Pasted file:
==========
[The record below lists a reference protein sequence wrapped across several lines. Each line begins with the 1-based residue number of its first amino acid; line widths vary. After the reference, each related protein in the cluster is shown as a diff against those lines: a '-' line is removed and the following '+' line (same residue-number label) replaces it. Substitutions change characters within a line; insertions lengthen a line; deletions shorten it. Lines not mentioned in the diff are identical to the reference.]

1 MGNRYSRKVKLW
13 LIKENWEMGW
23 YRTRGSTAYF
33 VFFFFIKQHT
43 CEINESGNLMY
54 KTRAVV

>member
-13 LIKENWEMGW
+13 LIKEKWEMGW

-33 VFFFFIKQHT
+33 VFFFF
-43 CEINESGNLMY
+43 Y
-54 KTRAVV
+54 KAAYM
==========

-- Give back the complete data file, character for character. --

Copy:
[The record below lists a reference protein sequence wrapped across several lines. Each line begins with the 1-based residue number of its first amino acid; line widths vary. After the reference, each related protein in the cluster is shown as a diff against those lines: a '-' line is removed and the following '+' line (same residue-number label) replaces it. Substitutions change characters within a line; insertions lengthen a line; deletions shorten it. Lines not mentioned in the diff are identical to the reference.]

1 MGNRYSRKVKLW
13 LIKENWEMGW
23 YRTRGSTAYF
33 VFFFFIKQHT
43 CEINESGNLMY
54 KTRAVV

>member
-13 LIKENWEMGW
+13 LIKEKWEMGW

-33 VFFFFIKQHT
+33 VFFFF
-43 CEINESGNLMY
+43 Y
-54 KTRAVV
+54 KAAYM